The objective of this study was to investigate the nutritional characteristics [i.e., mineral content, soluble solids content (SSC), and soluble sugar content] and functional compounds (i.e., anthocyanins, ellagic acid, and fatty acid) of Rubus genotypes.


Plant materials and harvest

Eleven genotypes were analyzed in this study (Table 1). Among these genotypes, the BS_PI cultivars was introduced from Japan and produced spines, while the others were stabilized lines from advanced generations and were thornless (Fig. 1). The BS_Hybrid line was obtained from crosses between the thornless blackberry (Rubus fruticosus L. cv. V3) and boysenberry (Shin et al. 2008). V3 line was developed from spiny blackberry explants exposed to somaclonal variation. Six mutant genotypes (BSA036 to BSA144) were developed from hybrid boysenberry explants exposed to 20 Gy gamma radiation. Another two mutant genotypes (BSB032 and BSB127) were produced from hybrid boysenberry explants treated with 40 Gy gamma radiation. The eight mutant lines exhibited improved agronomic characteristics, including higher fruit yields and sugar contents than the original parent. Fully ripened fruits were collected from a 3 × 3 m2 quadrant. Three replicates were used for each sample.

Estimation of pH, soluble solids content, and titratable acidity

The pH was measured using a Docu-pH meter (Sartorius Inc., Göttingen, Germany). The SSC was determined using the PR-101 hand-held refractometer (Atago USA Inc., Bellevue, WA, U.S.A.). The titratable acidity (%) was calculated according to the AOAC (1995) method.

Mineral content

We determined the mineral contents using the AOAC (1995) methods. Samples (1.0 g) were weighed and subjected to dry ashing in a clean porcelain crucible at 550°C in a muffle furnace. The resultant ash was dissolved in 5.0 mL nitric acid: hydrogen chloride: purified water (1:2:3) and gently heated on a heating mantle until the brown fumes disappeared. Then, 5.0 mL distilled water was added to each sample, which was then heated until a colorless solution was obtained. The mineral solution was filtered into a 100 mL volumetric flask. The elemental composition of the solution was analyzed in triplicate using a Model 403 atomic absorption spectrophotometer (Perkin Elmer, Waltham, MA, U.S.A.).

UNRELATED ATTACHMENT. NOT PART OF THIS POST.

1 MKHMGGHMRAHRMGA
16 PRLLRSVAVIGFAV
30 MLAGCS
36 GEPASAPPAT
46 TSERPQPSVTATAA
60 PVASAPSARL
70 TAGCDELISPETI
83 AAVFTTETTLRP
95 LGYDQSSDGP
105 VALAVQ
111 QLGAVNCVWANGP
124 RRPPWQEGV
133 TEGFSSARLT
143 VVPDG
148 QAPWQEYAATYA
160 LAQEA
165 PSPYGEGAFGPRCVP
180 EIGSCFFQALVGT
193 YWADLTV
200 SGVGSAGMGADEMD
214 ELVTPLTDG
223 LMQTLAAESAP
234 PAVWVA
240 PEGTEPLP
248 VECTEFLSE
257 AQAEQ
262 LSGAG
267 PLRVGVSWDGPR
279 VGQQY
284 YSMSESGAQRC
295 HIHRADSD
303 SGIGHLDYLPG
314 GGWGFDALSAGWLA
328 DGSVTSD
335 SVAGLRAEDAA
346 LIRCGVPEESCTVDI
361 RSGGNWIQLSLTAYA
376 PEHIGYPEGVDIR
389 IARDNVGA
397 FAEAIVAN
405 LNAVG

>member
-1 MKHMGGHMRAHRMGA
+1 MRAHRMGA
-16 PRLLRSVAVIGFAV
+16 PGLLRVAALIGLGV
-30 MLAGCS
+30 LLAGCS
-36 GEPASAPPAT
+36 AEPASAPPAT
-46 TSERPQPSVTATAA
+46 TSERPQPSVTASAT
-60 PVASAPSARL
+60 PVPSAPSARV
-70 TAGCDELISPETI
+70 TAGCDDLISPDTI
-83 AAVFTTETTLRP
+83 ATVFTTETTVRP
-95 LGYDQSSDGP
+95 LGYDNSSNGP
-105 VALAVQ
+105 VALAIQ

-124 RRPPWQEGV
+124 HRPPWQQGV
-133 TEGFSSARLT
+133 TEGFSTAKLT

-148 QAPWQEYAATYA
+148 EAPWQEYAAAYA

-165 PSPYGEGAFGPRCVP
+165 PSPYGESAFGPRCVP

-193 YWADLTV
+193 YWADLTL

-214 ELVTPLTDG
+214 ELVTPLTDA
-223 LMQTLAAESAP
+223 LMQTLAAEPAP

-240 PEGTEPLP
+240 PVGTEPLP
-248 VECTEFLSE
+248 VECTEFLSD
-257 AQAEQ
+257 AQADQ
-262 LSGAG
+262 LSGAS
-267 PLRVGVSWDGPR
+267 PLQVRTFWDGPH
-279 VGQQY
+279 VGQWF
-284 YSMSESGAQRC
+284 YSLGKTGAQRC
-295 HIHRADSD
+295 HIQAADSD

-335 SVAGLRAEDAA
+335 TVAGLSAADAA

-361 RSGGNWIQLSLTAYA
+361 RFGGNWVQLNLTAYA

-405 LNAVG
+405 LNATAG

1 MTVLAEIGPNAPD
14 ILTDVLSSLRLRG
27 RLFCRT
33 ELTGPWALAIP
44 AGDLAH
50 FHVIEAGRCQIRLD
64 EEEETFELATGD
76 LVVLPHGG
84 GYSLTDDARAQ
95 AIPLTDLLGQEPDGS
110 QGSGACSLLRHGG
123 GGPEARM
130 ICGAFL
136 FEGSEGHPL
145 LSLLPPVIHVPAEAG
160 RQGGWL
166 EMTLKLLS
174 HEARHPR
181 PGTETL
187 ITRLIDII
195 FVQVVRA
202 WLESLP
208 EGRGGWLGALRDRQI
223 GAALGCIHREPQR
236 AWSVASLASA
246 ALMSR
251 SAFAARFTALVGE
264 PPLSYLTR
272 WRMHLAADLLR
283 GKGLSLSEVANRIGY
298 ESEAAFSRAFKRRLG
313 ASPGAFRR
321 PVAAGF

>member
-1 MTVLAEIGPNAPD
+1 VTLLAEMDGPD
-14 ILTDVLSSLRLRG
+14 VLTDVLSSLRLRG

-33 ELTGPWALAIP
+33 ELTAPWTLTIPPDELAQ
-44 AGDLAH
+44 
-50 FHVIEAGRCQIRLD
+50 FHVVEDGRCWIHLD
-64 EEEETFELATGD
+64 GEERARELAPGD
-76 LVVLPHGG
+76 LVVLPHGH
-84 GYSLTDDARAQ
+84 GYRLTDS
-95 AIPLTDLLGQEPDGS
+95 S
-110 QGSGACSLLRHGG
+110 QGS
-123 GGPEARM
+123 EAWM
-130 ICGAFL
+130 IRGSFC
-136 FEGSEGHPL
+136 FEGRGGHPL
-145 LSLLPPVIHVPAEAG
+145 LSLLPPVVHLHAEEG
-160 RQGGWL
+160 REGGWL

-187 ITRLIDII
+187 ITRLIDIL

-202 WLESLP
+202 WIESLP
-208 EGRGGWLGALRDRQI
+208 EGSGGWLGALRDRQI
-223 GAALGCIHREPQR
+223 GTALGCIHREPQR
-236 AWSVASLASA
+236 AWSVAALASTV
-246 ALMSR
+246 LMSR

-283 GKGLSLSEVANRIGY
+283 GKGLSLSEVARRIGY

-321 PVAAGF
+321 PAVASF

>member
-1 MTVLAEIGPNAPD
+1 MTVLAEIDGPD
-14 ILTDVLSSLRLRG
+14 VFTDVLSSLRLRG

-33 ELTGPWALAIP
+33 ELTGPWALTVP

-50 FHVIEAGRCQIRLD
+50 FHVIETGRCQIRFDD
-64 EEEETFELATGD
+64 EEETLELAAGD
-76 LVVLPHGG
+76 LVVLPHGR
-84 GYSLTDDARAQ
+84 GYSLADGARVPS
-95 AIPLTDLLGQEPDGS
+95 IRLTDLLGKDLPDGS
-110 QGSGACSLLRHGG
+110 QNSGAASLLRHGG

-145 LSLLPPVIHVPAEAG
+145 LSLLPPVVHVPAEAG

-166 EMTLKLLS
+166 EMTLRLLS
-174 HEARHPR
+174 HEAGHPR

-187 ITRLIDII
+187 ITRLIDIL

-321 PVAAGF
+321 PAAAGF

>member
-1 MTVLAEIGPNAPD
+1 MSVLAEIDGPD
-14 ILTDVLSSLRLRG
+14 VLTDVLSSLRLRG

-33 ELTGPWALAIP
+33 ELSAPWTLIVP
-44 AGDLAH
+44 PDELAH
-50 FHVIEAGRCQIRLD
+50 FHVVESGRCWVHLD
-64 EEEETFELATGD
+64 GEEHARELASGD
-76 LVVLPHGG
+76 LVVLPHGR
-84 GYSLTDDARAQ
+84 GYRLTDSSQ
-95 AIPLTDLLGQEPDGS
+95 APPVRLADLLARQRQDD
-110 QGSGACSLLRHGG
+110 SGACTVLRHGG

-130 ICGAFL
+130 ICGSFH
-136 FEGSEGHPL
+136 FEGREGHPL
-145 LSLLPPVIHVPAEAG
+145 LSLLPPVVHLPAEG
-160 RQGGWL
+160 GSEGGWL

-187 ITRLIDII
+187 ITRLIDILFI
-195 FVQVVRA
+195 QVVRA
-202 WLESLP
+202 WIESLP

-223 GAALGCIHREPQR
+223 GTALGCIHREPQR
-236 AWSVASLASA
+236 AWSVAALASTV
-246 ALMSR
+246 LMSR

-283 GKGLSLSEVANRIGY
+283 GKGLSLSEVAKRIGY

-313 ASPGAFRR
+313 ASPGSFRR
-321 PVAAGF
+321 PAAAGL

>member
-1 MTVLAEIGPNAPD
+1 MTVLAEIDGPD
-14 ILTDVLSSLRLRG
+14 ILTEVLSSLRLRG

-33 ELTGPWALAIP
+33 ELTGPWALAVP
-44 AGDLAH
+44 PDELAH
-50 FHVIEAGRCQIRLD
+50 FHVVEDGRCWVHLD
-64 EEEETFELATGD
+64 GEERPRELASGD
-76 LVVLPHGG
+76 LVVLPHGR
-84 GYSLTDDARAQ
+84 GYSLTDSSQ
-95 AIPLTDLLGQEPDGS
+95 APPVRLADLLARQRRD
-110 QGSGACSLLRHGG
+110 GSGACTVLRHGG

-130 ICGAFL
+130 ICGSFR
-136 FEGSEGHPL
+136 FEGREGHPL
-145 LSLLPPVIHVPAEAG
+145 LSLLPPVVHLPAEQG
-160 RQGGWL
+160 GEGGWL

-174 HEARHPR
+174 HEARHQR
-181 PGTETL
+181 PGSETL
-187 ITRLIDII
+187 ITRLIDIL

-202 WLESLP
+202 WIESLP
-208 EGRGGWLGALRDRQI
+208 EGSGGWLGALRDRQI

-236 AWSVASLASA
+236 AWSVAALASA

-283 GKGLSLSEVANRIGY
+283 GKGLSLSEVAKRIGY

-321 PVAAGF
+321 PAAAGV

Fatty acid composition

Fatty acid composition was analyzed by gas chromatography–mass spectrometry (GC–MS). According to the Soxhlet extraction procedure, 5 g crushed dried fruit (80 mashed) was packed into a thimble and the oils were extracted with diethyl ether for 6 h. The fruit lipid extracts were mixed with a 20% boron trifluoride-methanol reagent, and the fatty acids were converted into methyl ester derivatives. The methyl esters of the fatty acids were dissolved in chloroform and analyzed by GC–MS (Plus-2010; Shimadzu, Kyoto, Japan). The fruit fatty acid composition was analyzed using a GC–MS instrument equipped with an HP-88 capillary column (60 m × 0.25 mm; J & W Scientific, CA, U.S.A.) under the following conditions: ionization voltage, 70 eV; mass scan range, 35–450 mass units; injector temperature, 230°C; detector temperature, 230°C; injection volume, 1 μL; split ratio, 1:20; carrier gas, helium; and flow rate, 1.7 mL/minute. The column temperature program specified an isothermal temperature of 40°C for 5 minutes followed by an increase to 180°C at a rate of 5°C/minute and a subsequent increase to 230°C at a rate of 1°C/minute. We identified the substances present in extracts by comparing their mass spectra against a database of GC–MS spectra (Nist. 62 Library) and based on their retention indices.

Ellagic acid analysis

The lyophilized, powdered fruits were diluted with purified water and methanol (37.5:63.5). We then added 10 mL 1.2 mol hydrogen chloride to the diluted mixture, which was refluxed for 16 hours at 80 ± 5°C. The extract was cooled and filtered through a 0.45 μm membrane. The following gradients were used: 0–3 minutes, 10–20% B; 3–6 minutes, 20–30% B; 6–9 minutes, 30–50% B; 9–15 minutes, 50–60% B; 15–18 minutes, 60–70% B; 18–21 minutes, 70–50% B; 21–24 minutes, 50–30% B; and 24–27 minutes, 30–0% B. Ellagic acid was detected at 254 nm and identified using commercial standards (Sigma, St. Louis, MO, USA).

Anthocyanin analysis

Anthocyanins were extracted from samples as described by Ryu et al. (2016). Briefly, 0.5 g freeze-dried fruits were treated with 5 mL methanol:water:hydrochloric acid (70:29:1, v/v) at 4°C in darkness for 24 hours, with periodic vortexing. The material was filtered through a 0.45 μm membrane filter. Three extract replicates were analyzed for each sample. The extracted anthocyanins were analyzed using a 1260 series high-performance liquid chromatography system, a 380 evaporative light scattering detector, and a 6130 quadrupole mass spectrometry system (Agilent Technologies, USA) equipped with a Poroshell 120 SB-C18 column (150 mm × 4.6 mm internal diameter, 2.7 μm particle size; Agilent Technologies, CA, U.S.A.) with a compatible C18 gua